What about women who choose to wear the hijab (for reasons they shouldn’t be required to share) and will not concede to take it off? How do we protest as secular, free of religious markers?
We can never be free of religious colour; we are visibly identifiable as Muslim. We don’t have the luxury of pretending we’re not Muslim or passing for liberal/ secular/ progressive/ upper-caste/ Hindu. We carry the burden of identification, but we also wear the label with pride.
We don’t follow the norms of dress code dictated by society and fashion of the majority. In the face of discrimination, we wear this badge of honour with unfaltering commitment. The pressure to remove it only strengthens our resolve. What could be stronger than that?
Unpopular as he may be, I quote Dr Zakir Naik, “If the label shows your intent, wear it.”
And we wear it. With dignity, with pride and with courage, in precarious times like these.
We are not in want for allies and supporters who have worn the hijab in solidarity, such as the Prime Minister of New Zealand did out of respect to the Muslim community and victims of the terror attack on a mosque. Young women all over the world join hijabis during awareness drives to experience how it feels to wear the hijab for a day. During the Women’s March in the US, people held up posters depicting hijabi women wrapped in the American flag, asserting that this is what an American looks like, too. Indians are not really known to give up privilege, though.
It saddens me that people in countries where most Muslims are relatively recent immigrants or descended from immigrants embraced the right to don this marker of identity long before India did, where Muslims are an integral part of the tapestry that not only built the civilisation and fought for its independence, but also helped build the nation after independence.
Most importantly, given a choice to migrate to the Islamic Republic of Pakistan during the Partition, our ancestors chose to stay in India and contribute to it. And we have made the choice to follow Islam, to wear the hijab. Our constitution certainly allows us to do so.
But the hijab has finally arrived.
Today, the hijab is a political symbol as much as a cultural or religious one. Covered Muslim women are at the forefront of the revolution that is currently churning in India. Long-neglected by mainstream media, we are now making news, and there’s no dress code for that. It is finally accepted that the Muslim community is a target of discrimination, and Muslim women are more persecuted by society in public than controlled at home.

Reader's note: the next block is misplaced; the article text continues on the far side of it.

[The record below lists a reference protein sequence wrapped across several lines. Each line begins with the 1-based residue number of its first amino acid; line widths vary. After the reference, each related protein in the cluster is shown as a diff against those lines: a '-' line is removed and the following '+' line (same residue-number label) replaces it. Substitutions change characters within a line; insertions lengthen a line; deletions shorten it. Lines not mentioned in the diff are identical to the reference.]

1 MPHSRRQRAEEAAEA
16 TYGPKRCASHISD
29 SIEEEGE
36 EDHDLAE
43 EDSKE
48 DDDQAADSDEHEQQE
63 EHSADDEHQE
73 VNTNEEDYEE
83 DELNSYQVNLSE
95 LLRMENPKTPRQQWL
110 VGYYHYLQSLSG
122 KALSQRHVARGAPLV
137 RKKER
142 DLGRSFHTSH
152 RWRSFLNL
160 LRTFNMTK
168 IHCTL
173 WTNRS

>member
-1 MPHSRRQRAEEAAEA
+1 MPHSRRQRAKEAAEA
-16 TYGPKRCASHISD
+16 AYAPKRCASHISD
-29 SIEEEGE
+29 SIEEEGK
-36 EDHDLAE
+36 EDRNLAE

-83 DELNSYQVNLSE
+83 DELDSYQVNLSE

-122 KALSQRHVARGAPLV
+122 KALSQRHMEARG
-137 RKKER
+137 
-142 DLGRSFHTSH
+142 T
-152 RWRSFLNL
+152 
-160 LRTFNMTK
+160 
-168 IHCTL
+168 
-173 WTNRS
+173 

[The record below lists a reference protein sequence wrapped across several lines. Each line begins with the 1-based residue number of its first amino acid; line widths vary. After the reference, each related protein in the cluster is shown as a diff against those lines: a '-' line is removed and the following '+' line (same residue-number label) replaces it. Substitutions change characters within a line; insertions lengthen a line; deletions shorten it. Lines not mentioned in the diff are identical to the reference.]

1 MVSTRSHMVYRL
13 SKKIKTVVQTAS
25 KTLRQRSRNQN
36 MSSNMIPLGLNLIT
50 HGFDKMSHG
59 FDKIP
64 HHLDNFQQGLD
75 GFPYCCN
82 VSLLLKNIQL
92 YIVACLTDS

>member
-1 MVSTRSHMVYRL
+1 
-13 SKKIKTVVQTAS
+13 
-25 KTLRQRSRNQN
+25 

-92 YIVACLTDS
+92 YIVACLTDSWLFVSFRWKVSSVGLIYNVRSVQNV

The strength, bravery, intelligence, persistence and resilience of Muslim women in hijab is clear in live HDTV for the whole nation to see. It has been recorded in the pages of history for posterity. Muslim women are the face of these protests. There is no doubt that Muslim women don’t require saving, but can save the country themselves.
These protests have also seen non-Muslim Indians wearing the hijab in solidarity for the first time ever, such as in a church choir in Kerala dressed up in Muslim cultural attire and the stance by a fearless teenaged Hindu girl who wore the burqa, challenging the prime minister to identify her by her clothing.
The greatest achievement and gift of this revolution is the unity it has revived in the people of India.
It is high time for the hijab to be accepted as normal, not something strange that cannot be understood. It is time to accept, understand and embrace. It angers me that the majority is learning this now, but better late than never at all.
Dissent is now serving as a muse for protest art, and much of it depicts themes of inclusiveness, diversity, pluralism, and celebration of differences.
It makes me proud to see someone like me leading from the front and gaining credit for it, immortalised in art, not as an anomaly, but as the norm.
The hijab has now entered the mainstream, and will be seen everywhere, on TV, in the movies, in pop culture and cartoons, on posters and T-shirts. And I am certain it will be “seen” less in the streets and in offices and on public transport, but will blend in as any other outfit. It is as “normal” as blue jeans, and as integral to the idea of India as the dupatta.
No young Muslim girl growing up today will say she didn’t have relatable role models who looked just like her.
Takbir Fatima is a full-time architect, entrepreneur and educator, and a part-time traveler, thinker, tinkerer from Hyderabad. Find Fatima on Instagram @talkistania and read talkistania.wordpress.com.
Featured image: Pariplab Chakraborty